Occasional foods include fruit, nuts, meat and animal products. Fruits and nuts are considered occasional foods because the body does not need large amounts of them to get what it needs. For instance, a piece of a banana can be enough to satisfy the needs of the body for weeks. There are also instances where fruit can be used medicinally. Citrus fruits are often used to treat colds and the flu. Fruit is also the best food to eat late at night because it doesn’t require acid to digest. Whatever part of the fruit is not used is simply eliminated by the body.

Nuts are also eliminated after the body extracts the necessary nutrients. Unlike starches, nuts do not break down into sugars and are therefore not useful for providing the body with energy. The downside to eating nuts is they are hard for the body to eliminate. Eating a lot of nuts really just puts unnecessary strain on the digestive system.

Meat and animal products are known as emergency foods because they are not only difficult to digest but their waste also poisons the organs in the digestive process. When meat is digested by the stomach, it turns into a thick pasty substance. This substance can line the walls of the intestines where it can sit for months, sometimes even years. Eating meat sparingly can be beneficial. Young people, those with active lifestyles and pregnant women are better able to make use of it. While a person is active, the paste will be absorbed through the intestinal walls to provide energy. However, meat can be harmful when eaten in excess. Many of the people we see with “potbellies” really have years of built up undigested meat in their intestines. The older a person gets, the harder meat and eggs become to eliminate. Fish can be eaten more regularly because it is not as hard to digest as other meat, but it still should not be eaten excessively.

Salt, sugar, “junk food” and vitamins and mineral supplements are not part of the Kemetic diet and should be avoided. They provide nothing of value to the body and can lead to health problems. These problems arise because the body has to do extra work to eliminate something that it really had no use for in the first place. There are some things that the body is not designed to eliminate and therefore end up sitting in the body where they can cause health problems as they continue to accumulate.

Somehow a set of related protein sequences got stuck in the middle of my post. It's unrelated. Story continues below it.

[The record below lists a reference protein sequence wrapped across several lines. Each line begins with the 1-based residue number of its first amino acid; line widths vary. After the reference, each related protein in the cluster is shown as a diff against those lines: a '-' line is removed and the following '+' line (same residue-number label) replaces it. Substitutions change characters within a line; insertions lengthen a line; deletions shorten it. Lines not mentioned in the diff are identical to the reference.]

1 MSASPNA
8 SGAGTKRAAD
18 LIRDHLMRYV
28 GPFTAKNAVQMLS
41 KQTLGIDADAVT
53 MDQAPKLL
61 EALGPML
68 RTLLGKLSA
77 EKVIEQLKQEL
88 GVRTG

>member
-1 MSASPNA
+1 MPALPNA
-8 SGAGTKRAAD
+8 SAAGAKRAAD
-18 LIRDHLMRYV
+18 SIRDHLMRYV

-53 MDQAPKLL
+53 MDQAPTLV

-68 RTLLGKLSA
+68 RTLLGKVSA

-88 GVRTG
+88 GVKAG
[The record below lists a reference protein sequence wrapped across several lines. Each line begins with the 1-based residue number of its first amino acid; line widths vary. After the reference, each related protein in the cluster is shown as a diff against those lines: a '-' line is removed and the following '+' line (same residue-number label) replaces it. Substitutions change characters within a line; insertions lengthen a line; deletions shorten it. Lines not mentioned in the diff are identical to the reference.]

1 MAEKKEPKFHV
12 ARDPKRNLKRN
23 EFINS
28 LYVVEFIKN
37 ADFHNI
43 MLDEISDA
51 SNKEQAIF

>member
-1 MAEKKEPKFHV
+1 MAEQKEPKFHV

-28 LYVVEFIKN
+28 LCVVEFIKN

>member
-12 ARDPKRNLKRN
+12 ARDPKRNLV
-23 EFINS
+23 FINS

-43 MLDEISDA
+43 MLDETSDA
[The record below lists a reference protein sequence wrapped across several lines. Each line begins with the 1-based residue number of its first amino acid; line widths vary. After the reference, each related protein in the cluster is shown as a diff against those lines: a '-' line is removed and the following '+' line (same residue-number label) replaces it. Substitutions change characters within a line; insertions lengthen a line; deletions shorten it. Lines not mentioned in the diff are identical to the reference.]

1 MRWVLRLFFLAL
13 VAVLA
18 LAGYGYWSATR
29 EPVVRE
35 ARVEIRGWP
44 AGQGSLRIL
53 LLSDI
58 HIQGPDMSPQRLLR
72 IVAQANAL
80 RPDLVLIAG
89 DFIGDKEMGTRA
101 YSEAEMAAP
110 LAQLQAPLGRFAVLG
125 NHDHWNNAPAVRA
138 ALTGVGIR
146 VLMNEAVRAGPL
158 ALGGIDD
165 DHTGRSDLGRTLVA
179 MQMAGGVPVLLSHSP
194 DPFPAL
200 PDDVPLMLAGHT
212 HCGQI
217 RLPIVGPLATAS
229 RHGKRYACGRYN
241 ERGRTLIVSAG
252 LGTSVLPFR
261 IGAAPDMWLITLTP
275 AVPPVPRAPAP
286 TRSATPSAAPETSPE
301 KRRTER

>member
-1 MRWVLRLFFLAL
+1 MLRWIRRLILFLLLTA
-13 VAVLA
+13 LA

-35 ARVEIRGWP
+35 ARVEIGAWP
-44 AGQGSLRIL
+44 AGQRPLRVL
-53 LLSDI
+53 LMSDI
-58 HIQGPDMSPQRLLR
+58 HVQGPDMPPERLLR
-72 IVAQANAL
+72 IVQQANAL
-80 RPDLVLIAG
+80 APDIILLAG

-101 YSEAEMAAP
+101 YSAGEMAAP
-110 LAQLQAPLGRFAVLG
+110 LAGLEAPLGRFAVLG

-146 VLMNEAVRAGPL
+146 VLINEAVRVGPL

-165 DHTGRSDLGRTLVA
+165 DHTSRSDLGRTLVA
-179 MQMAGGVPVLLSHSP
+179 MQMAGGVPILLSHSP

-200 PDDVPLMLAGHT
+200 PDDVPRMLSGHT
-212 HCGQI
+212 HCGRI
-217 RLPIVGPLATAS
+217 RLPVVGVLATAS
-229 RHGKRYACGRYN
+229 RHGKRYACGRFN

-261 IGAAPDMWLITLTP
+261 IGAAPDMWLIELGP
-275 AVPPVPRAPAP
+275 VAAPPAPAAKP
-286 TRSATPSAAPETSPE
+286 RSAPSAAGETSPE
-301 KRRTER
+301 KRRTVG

How much we eat and when we eat are also very important. Balance is the key to maintaining good health. We need to eat, but eating too much or too often puts a lot of strain on the digestive system. We should only eat when we are hungry. Even to allow ourselves to remain hungry for a short time before eating or occasionally fasting until sunset is beneficial for allowing the digestive system to rest. Eating three whole meals per day can put too much strain on the system. It’s more balanced to eat one or two small meals early in the day and then one big meal for dinner. Regardless of what we eat, we need to eat the proper amounts at the proper times in order to maintain good health.

One aspect of the human digestive system that is not commonly understood is the function of the stomach. The stomach is the organ that breaks down food for absorption by the body. This happens by a process of mixing highly volatile digestive acids and bile from the liver with the food in the stomach. The stomach is the only part of the body that’s designed to handle these acids before they are neutralized by the bile.

When we eat before we are hungry, we are interrupting the digestion process. The result is often stomach acid leaking into the throat or being dumped into the intestines. This eventually causes ulcers. Ulcers can also be a result of laying down too soon after eating, which can cause food and acid to spill out into the throat.

It’s important to keep the diet simple. Limiting the variety of foods that the body has to process takes some of the strain off the digestive system. Eating a wide variety of foods is taxing to the body because every food breaks down differently. It’s like having a job where one is responsible for too many different tasks. The person will not be able to focus on any one task enough to do it well. Many traditional cultures eat the same things every day, for the most part. A mudane diet may not seem as appealing, but our survival should be the priority.

Eating a quality diet is very simple. The biggest difficulty is changing our perspective. Eating is something we need to do to survive. Our worst enemy will be our desires, which will lead us to eating for the pleasure of it, even at the expense of our health. For those whose priority is survival, knowing is only the first step. With all the enticing foods that cause our bodies problems and all the contradicting information available, it will take a disciplined mind and a strong will to live to remain healthy these days. Let’s apply the concepts of the Kemetic diet to our lives for the benefit of our collective health and long lives. Stay alive until next time…